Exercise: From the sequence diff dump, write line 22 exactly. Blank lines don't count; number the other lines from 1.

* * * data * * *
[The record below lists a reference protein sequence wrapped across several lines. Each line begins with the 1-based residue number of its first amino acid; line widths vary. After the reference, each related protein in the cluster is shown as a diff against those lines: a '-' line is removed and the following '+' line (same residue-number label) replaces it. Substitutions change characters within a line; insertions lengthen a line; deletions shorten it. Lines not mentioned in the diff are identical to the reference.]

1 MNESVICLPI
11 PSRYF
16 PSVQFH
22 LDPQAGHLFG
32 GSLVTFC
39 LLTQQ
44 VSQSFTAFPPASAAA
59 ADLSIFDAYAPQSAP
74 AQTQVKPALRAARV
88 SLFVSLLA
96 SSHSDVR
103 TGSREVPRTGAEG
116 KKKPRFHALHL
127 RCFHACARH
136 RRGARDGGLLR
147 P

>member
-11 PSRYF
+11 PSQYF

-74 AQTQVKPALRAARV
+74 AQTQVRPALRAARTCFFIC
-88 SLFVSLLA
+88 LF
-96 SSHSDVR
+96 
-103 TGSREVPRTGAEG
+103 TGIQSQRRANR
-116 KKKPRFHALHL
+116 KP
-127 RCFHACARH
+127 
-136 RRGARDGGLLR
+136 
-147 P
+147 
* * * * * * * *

+74 AQTQVRPALRAARTCFFIC